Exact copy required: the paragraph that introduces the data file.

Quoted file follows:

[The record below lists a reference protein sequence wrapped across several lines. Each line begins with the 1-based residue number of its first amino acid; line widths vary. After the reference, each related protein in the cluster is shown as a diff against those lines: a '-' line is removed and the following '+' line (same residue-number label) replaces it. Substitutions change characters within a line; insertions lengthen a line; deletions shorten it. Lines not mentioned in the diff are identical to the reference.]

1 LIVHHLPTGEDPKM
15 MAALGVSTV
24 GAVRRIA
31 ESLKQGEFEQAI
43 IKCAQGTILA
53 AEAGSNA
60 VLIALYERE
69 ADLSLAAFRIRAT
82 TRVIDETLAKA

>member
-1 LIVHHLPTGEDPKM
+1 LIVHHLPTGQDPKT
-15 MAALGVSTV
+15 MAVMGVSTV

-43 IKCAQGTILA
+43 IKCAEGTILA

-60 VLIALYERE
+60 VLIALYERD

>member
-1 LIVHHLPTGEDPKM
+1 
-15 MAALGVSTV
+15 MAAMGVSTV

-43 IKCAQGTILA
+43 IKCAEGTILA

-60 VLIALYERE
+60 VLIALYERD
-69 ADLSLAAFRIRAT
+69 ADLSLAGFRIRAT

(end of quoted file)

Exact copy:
[The record below lists a reference protein sequence wrapped across several lines. Each line begins with the 1-based residue number of its first amino acid; line widths vary. After the reference, each related protein in the cluster is shown as a diff against those lines: a '-' line is removed and the following '+' line (same residue-number label) replaces it. Substitutions change characters within a line; insertions lengthen a line; deletions shorten it. Lines not mentioned in the diff are identical to the reference.]